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The Secular RevolutionPower, Interests, and Conflict in the Secularization of American Public Life$
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Christian Smith

Print publication date: 2003

Print ISBN-13: 9780520230002

Published to California Scholarship Online: May 2012

DOI: 10.1525/california/9780520230002.001.0001

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Power, Ridicule, and the Destruction of Religious Moral Reform Politics in the 1920s

Power, Ridicule, and the Destruction of Religious Moral Reform Politics in the 1920s

Chapter:
(p.216) 5 Power, Ridicule, and the Destruction of Religious Moral Reform Politics in the 1920s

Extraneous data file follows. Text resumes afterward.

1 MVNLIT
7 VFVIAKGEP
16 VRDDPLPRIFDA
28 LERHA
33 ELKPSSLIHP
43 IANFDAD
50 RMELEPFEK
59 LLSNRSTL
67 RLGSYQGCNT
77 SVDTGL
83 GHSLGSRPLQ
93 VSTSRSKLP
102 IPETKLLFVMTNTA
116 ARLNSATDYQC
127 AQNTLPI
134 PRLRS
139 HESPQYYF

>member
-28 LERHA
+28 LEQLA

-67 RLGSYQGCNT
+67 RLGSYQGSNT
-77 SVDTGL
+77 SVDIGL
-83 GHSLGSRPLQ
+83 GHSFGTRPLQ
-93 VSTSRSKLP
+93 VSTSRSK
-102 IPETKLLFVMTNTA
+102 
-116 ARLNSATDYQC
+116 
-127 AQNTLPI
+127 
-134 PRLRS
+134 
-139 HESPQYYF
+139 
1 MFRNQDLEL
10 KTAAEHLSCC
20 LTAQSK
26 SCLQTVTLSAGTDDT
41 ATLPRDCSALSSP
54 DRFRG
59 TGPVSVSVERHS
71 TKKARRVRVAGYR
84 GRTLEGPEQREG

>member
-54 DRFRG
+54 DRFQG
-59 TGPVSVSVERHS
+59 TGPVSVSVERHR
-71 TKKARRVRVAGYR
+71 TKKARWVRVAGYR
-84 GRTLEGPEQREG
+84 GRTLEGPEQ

Source:
The Secular Revolution
Author(s):

P. C. Kemeny

Publisher:
University of California Press
DOI:10.1525/california/9780520230002.003.0005

Changes in American culture throughout the 1920s provided new political opportunities for the emergence and mobilization of an anticensorship coalition of activists that mobilized public sentiment against censorship by ridiculing the society and through judicial action. By the late 1920s, censorship came to be justified because it guaranteed the rights of others. The society's commitment to censorship as a means of moral reform was an expression of the mainline Protestant sense of its custodianship over American society. The Watch and Ward Society conceived of pernicious literature as a social problem and identified itself as one of many late-nineteenth-century voluntary societies that attempted to reform different troubling aspects of American culture. Modernists, young intellectuals, and the civil libertarian movement overthrew the Protestant establishment. Secular activists achieved a decisive victory when they successfully revised the state's obscenity laws in 1930.

Keywords:   American culture, censorship, moral reform, Watch and Ward, civil libertarian

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